During rockwork, one reinforces with, for example, special rock bolts or through spraying some type of shotcrete into the rock. It is important that the shotcrete has time to dry, and that special inspections are carried before staff is allowed into newly reinforced working areas. Those who carry out reinforcement work, or others who are in an area with risk of collapse, should use a machine with a specially reinforced safety roof that protects against a collapse. In the usage stage, the reinforcements need to be able to be regularly inspected.

Air contaminants underground

During blasting or the use of work vehicles, machines and chemical substances underground, one should specifically think about the risks of different types of air contaminants in a confined space.

Regular checks of air quality should be made, for instance with the help of direct-reading instruments and/or with stationary measuring instruments that warn about air contamination by, for example, quartz and carbon monoxide.

Only diesel-driven engines may be used underground. The vehicles’ emissions should be regularly checked. During stationary work, the first choice should be electric machines. If a truck has a crane that is regularly used, this should be able to be converted to operate on electricity when it is used in a stationary state. Special so-called cabin filters can also be required for certain vehicles, in order to minimise the risks from quartz.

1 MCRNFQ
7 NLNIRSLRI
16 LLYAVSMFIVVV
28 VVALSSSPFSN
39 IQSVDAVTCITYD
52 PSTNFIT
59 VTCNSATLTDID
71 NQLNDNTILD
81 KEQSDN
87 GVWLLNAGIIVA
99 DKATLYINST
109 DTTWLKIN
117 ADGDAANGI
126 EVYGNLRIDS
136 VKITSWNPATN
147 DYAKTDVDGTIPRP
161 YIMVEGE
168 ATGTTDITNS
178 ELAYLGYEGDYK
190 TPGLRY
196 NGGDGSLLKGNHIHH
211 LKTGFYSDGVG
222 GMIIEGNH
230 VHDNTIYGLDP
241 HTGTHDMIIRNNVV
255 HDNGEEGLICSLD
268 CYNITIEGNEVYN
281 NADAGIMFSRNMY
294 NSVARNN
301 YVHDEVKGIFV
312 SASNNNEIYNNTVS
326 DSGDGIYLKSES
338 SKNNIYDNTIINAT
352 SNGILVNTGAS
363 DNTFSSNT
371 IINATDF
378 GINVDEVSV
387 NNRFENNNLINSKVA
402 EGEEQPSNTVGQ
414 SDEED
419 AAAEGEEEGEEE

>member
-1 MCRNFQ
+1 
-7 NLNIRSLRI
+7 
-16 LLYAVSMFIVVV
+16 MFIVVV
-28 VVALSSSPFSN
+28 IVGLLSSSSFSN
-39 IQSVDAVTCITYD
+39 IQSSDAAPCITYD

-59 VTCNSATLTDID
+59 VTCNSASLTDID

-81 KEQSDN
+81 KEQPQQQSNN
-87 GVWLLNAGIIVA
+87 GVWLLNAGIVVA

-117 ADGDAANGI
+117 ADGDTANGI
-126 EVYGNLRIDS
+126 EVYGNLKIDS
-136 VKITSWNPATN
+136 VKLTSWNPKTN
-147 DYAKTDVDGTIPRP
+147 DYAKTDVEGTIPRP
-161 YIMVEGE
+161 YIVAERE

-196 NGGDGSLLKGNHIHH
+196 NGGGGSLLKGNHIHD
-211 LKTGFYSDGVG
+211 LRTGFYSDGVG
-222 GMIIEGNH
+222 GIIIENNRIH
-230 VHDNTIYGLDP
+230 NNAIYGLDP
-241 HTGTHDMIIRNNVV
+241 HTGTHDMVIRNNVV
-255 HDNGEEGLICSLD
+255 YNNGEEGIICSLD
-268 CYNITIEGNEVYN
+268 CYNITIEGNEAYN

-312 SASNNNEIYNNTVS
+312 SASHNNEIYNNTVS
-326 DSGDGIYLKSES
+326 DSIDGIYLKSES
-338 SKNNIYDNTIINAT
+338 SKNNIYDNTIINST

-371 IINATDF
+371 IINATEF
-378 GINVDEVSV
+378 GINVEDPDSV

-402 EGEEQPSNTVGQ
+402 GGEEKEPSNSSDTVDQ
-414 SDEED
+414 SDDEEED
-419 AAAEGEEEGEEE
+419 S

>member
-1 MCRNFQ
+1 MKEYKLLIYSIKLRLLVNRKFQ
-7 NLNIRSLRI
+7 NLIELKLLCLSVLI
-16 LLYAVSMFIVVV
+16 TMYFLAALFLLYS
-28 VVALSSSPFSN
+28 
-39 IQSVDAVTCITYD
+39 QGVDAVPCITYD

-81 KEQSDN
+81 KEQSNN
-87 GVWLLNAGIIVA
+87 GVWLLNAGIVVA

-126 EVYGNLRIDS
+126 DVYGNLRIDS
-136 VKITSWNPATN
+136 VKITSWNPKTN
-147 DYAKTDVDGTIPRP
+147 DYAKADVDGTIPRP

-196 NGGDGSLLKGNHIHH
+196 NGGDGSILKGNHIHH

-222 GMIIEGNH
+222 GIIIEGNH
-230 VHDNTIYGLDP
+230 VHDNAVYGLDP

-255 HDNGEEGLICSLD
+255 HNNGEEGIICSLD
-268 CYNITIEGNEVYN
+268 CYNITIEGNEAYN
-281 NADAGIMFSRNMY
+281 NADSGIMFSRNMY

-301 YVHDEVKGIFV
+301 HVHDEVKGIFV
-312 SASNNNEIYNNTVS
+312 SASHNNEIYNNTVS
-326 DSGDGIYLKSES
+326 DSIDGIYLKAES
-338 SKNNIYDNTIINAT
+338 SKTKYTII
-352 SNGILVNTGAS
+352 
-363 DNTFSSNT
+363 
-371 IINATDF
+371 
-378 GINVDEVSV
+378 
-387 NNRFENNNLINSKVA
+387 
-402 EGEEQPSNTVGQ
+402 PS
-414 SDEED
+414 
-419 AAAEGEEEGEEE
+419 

Radon – risk during work underground

Radon is a further risk that exists during underground work. At underground workplaces, the radon level must be measured. Radon is counted as ionising radiation and should be described in the work environment plan.

Fire and evacuation during tunnel work

Fire is one of the most serious risks during tunnel work. A plan for evacuation is required. Existing equipment should be escape masks, fire-extinguishing equipment in vehicles and in different places in the tunnel, as well as access to a rescue chamber if the evacuation path is long.

Preventive work is especially important during the introduction of new employees, evacuation drills, inspection of the storage of flammable material, checks of vehicle fuel-lines and much more. During most underground work, special coordination is demanded with the local rescue services in order to ensure possible firefighting and evacuation of those in distress.

For safe evacuation and localising of those in distress, a system that notifies as to who is in the tunnel and where is required. Today there are electronic systems with specific positioning systems that can be a support for this, and which we at the Swedish Work Environment Authority often make demands about.

Laying pipes – partly or completely underground

There is other work that is carried out completely or partially underground. It can be work with water and drainage pipes, district heating pipes, installation pipes, or earth reinforcement, among others.

Pipe laying can mean that people completely or partly carry out the work in or around pipes, which can be very dangerous. It can be cramped, there can be a risk of collapse, there can be a risk of not having air in order to breathe, or that the air is contaminated. The work often means that one uses different machines that can entail risks during hoisting, drilling, with leakage of chemicals or compressed air, and with other technical equipment.

The work requires very thorough planning with the types of risks that the working methods can entail, both individually and together, for the employees.

Today, material and technical aids have developed within this working area. Eventually it could minimise manual work in and around pipes. It is therefore important to very early investigate and work from that which the Work Environment Act says ’to take into consideration the nature of the work and the technical and social development in society.’